Can Internal Audit really add value? GENERATION 3 (1990-Today)
In today’s post I will be focused on reviewing the 3nd of 5 generations of internal audit over its 80 years of existence from 1941 to 2021.
In Sawyers 7th edition we illustrated 5 generations of internal audit capabilities, which lead to IA product quality and value. Those generations are defined as follows:
1. 1941 – the Internal/External Auditor
2. 1970 – the Internal Control Process Auditor
3. 1990 – the Risk-Based Auditor
4. 2000 – the Risk Management-Based Auditor
5. 2015 – the Objective-Based Auditor
For those unaware, Internal Audit is uniquely served by one international standard setting professional association. The Institute of Internal Auditors (IIA).
Today we address Generation 3, which began in the 1990’s. In this decade, the profession reaches 50 years old, and begins to be recognized by government entities. In the United States a government commission to combat fraudulent financial reporting results in the forming of COSO. COSO is a committee of 5 professional associations including the Institute of Internal Auditors. COSO produces leading practices and guidance publications. Famously, in 1992 it produces its Internal Control Framework. This helps codify, or write in stone, key purposes of internal audit – assessing internal controls quality.
However, internal auditors focused on financial transactions and regulatory compliance, soon find that management does not care about every control they identify. They only care about controls that impacted their success. So, the push for Risk based auditing begins.
The profession of internal audit responds to management complaints of “death by a thousand minor details” by borrowing leading risk assessment practices and introduces the annual risk assessment, with general guidance such as, “What could go wrong?” Audit planning steps also leverage risk by scoping the audit project efforts to the more important areas being audited.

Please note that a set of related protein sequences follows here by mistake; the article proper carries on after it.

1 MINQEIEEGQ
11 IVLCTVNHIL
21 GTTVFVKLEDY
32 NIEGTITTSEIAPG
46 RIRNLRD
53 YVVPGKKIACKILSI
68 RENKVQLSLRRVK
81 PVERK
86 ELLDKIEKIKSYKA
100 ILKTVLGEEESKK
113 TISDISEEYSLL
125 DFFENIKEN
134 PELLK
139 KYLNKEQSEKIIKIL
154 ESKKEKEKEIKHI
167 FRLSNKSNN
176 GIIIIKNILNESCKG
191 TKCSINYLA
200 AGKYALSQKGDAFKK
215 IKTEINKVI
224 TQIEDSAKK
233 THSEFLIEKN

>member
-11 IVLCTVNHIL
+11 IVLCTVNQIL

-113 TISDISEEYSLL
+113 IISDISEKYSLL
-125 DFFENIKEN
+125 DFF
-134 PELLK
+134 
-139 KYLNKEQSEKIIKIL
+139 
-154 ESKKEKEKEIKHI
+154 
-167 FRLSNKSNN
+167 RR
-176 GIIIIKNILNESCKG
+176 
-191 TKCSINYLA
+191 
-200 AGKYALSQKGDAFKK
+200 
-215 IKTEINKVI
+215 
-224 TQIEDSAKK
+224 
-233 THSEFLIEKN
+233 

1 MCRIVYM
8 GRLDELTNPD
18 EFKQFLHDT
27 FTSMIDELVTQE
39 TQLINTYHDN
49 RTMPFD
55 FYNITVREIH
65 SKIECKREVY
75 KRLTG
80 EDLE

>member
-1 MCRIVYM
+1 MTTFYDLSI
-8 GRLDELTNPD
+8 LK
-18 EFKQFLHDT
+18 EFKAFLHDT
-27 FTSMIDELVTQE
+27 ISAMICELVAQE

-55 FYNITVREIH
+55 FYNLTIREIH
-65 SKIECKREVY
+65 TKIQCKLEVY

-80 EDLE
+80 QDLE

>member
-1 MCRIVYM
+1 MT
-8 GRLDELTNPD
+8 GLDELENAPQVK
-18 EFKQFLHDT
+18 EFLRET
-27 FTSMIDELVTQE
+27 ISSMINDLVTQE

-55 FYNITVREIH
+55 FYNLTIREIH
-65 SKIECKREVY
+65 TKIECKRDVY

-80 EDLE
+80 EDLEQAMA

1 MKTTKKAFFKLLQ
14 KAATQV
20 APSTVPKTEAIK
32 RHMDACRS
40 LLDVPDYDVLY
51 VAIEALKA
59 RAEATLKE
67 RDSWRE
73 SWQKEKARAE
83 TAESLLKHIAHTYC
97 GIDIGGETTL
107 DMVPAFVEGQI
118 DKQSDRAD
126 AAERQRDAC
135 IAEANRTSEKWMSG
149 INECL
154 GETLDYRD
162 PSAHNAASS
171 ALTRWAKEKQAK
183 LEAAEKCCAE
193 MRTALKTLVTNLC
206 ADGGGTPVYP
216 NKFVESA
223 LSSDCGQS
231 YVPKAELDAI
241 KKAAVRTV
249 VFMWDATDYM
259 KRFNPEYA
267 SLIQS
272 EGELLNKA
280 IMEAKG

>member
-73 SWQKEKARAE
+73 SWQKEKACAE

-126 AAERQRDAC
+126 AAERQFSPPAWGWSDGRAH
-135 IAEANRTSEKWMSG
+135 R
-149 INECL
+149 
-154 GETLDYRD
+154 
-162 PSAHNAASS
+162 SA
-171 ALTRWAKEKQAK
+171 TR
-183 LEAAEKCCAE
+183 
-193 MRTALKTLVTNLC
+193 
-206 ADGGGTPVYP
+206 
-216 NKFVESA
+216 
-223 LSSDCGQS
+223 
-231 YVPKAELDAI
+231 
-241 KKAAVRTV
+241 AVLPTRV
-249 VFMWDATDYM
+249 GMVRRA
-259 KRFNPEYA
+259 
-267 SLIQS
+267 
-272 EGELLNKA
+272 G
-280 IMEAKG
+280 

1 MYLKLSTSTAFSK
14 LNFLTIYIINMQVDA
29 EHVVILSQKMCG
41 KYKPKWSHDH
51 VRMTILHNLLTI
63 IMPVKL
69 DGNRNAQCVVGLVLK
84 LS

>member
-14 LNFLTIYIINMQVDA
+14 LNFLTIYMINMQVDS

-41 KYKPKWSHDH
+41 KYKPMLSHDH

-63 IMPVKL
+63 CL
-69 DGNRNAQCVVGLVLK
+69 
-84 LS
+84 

Value Proposition of IA: The auditor risk analyst becomes a tool for identifying the biggest organizational exposures to risk, elevating the need to report directly to the Board. The attention to growing hazard and reputation risks contributes to the creation and/or expansion of risk mitigating departments, such as Compliance, Insurable Risk, Business Continuity, and eventually Cyber Risk.
Auditor Skill Required: Risk Analysis and creation of risk ranking methodology becomes a new skill for most IA functions; it adds to every aspect of process evaluation for efficiency, effectiveness and control. All of this still resting on the core accounting and compliance skills.
Products and Services: Audit Committee reporting becomes more of a formal collection of data. It typically includes data about the annual risk assessment, the annual audit plan and detailed audits completed since the last meeting. Individual audit reports add more background informational sections. Sections commenting on the risks that led to the audit, and the risk influenced scope of the audit before presenting the details of findings. During this period new data analytics tools began to be used for more efficient and complete testing.